Everyday Kitchen Habits That You Should Stop Doing

A hygiene expert has highlighted several kitchen habits that some people may not think twice about but could be helping to spread germs.

Hygiene in the kitchen is important, not least because an estimated one in six Americans (around 48 million people) get sick from foodborne diseases annually, with 3,000 of these people dying, according to the Centers for Disease Control and Prevention (CDC).

"Cleaning is an important step in preventing these illnesses," Brian Sansoni, senior vice president of the American Cleaning Institute, which represents the U.S. cleaning products industry, told Newsweek.

Kitchen Habits That Are Unhygienic

According to Sansoni, keeping the same sponge for too long is among the worst things you can do when it comes to hygiene.

"This is by far one of the germiest things in the kitchen and should never be used for more than a couple of months before replacing," Sansoni said.

Another common problem is using one dish towel for everything, which can also help to spread germs.

"It can be easy to grab a dish towel for anything from drying dishes to wiping down counters and only wash it when it looks dirty. However, this can spread germs around the kitchen without you even realizing," he said.

Finally, some people might simply rinse items or their hands with water without properly cleaning them.

"Just because you've run something under the faucet does not mean it's clean," Sansoni said.

More Hygienic Practices

When it comes to your kitchen sponge, make sure you replace it every two to eight weeks, depending on how much you use it.

"You can clean it in between by soaking it in a solution of one quart of water to three tablespoons of chlorine bleach, then let it air dry," Sansoni said.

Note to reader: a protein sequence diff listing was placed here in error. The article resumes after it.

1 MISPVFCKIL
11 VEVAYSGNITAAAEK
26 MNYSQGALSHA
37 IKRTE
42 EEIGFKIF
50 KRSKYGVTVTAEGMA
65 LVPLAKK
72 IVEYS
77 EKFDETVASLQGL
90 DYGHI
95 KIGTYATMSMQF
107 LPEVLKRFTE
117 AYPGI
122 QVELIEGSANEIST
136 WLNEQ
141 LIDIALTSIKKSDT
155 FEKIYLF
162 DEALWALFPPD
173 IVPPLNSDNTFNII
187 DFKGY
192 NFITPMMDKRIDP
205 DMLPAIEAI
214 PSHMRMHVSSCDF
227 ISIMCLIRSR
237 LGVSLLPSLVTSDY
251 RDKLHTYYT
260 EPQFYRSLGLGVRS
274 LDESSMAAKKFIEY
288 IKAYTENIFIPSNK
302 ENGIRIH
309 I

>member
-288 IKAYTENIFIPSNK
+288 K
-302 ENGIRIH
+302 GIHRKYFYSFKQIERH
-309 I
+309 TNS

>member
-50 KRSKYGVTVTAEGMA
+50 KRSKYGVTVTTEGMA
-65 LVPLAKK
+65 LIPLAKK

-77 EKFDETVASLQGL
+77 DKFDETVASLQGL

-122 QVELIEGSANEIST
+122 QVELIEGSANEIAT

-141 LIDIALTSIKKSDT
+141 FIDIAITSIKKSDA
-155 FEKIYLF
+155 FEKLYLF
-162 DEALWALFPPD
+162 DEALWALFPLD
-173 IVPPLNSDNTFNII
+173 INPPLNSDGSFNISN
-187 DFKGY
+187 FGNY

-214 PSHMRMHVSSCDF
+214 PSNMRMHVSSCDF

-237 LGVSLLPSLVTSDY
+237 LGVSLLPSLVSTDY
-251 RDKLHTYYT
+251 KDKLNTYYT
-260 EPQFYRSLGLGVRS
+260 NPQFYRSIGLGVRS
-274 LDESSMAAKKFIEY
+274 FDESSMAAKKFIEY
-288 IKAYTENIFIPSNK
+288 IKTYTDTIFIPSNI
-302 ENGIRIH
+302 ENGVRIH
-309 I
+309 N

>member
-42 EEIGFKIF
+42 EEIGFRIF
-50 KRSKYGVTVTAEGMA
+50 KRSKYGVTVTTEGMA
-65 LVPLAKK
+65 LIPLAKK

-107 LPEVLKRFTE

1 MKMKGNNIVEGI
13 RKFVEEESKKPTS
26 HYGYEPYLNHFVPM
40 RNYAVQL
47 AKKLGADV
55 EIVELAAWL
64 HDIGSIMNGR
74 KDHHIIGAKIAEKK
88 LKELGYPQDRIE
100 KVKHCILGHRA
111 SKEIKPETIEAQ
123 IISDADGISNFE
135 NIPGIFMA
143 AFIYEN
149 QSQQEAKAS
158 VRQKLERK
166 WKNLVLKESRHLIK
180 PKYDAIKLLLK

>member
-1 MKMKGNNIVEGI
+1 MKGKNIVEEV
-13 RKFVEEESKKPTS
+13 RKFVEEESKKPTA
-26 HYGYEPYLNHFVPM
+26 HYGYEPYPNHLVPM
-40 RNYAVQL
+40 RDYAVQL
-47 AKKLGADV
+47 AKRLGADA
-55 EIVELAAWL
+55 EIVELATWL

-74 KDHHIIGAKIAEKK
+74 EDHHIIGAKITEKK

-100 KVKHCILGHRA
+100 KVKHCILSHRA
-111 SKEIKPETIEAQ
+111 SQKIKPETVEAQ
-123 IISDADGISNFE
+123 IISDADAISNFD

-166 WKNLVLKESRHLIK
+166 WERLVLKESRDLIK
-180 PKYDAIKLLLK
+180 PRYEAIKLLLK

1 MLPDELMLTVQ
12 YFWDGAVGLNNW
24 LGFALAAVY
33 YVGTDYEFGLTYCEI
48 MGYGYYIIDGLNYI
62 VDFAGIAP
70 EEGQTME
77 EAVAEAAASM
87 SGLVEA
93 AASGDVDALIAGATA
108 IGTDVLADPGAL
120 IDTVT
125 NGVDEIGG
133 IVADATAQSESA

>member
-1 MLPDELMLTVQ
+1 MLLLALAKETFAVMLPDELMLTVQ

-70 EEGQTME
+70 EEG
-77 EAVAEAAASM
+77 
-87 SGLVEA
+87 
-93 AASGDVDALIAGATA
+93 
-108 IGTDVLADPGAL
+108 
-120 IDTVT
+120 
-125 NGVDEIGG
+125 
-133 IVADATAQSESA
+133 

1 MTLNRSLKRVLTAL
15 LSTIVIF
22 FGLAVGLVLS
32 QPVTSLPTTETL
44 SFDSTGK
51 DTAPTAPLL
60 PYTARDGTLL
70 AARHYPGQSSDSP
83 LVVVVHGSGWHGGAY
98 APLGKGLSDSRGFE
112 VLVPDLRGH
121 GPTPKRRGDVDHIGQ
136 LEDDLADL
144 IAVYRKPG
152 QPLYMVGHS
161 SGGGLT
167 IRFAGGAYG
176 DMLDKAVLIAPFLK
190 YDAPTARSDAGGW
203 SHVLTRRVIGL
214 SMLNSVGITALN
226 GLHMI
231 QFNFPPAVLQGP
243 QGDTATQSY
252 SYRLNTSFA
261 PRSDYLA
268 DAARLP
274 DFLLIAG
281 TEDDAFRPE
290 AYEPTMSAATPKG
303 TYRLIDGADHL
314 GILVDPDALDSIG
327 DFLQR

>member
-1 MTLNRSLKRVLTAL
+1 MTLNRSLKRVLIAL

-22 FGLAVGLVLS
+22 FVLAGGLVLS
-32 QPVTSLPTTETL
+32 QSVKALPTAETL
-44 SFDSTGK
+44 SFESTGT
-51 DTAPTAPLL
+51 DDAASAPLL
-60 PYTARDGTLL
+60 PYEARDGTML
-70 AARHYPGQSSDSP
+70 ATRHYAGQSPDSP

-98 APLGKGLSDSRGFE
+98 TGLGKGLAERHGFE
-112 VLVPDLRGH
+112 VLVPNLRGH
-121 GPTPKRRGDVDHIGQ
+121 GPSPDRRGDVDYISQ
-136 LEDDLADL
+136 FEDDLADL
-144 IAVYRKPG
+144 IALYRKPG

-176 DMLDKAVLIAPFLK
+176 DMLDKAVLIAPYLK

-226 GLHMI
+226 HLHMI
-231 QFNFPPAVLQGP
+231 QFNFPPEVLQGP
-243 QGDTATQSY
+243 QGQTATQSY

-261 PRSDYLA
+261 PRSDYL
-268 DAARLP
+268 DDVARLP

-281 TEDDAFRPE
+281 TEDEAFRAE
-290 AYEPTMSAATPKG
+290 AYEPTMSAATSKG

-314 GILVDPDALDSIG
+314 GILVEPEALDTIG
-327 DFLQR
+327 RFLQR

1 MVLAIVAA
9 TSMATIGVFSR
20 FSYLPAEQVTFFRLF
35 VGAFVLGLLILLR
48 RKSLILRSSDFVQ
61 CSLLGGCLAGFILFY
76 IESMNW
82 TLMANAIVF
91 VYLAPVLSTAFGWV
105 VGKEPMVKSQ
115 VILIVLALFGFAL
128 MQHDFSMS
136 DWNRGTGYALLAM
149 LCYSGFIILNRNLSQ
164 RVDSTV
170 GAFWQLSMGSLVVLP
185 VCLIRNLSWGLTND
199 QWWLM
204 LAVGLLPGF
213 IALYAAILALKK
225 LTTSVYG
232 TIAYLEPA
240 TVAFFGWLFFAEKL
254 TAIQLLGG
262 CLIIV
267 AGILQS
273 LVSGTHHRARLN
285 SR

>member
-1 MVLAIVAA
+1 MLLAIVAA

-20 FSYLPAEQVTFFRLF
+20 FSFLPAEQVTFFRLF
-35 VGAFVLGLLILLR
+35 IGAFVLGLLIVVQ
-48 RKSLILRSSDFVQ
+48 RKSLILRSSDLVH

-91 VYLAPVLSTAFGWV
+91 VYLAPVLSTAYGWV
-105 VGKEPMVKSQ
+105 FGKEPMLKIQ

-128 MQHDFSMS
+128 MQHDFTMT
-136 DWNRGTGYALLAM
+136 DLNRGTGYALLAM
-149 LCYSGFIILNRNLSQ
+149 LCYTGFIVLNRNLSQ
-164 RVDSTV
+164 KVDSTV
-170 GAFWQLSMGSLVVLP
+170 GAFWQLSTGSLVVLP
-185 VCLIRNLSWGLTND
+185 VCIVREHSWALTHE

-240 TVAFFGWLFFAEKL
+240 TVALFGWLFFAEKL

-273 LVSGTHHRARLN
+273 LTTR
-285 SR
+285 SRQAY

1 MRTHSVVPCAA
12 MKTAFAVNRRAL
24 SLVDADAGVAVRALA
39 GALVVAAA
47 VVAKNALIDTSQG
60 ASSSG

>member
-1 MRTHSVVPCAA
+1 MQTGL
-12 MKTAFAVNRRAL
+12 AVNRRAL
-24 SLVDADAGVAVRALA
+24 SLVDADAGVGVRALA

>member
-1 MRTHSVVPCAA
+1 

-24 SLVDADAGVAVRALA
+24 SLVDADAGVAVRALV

Regarding dish towels, it is a good idea to keep several on hand so you can put one in the laundry after use or at the end of each day with a replacement ready, according to Sansoni.

A woman washing dishes
Stock image: A woman washing dishes. Kitchen sponges are a breeding ground for germs and should be replaced frequently. iStock

"If you use a dishcloth to clean up a spill, especially for something like raw meat juices, put it in the laundry immediately," he said.

The expert also recommends cleaning with soap or a detergent for food and kitchen hygiene.

"Wash your hands, as well as hand-washed kitchen items, thoroughly with warm water and soap, then rinse and dry," Sansoni said.

Kitchen Hygiene Recommendations

The American Cleaning Institute provides several recommendations for maintaining a hygienic environment in the kitchen:

  • Keep kitchen surfaces as dry and clean as possible to help control the growth of moisture-loving bacteria, mold and mildew.
  • Promptly clean up crumbs and other food scraps after preparing or eating food. Wipe up spills before they have a chance to dry.
  • Clean and disinfect cutting boards and kitchen countertops before and after preparing food to help reduce the threat of foodborne illness.
  • Disinfect sink areas to kill germs as well as mold and mildew that can trigger asthma attacks.
  • Use a disinfectant (antibacterial) cleaner to clean countertops and kill bacteria that may be found in raw meat, poultry or fish.
  • Clean refrigerator walls and shelves using a nonabrasive, all-purpose cleaner or a solution of baking soda and water.
  • Sweep or vacuum the floor first, then mop starting at the farthest corner of the room and working your way toward the exit. Use a cleaner that's right for your floor type.
  • Use an abrasive cleanser for hard-to-remove soils like food particles and grease residues in sinks. Read the label first to see whether the cleaner is recommended for the finish.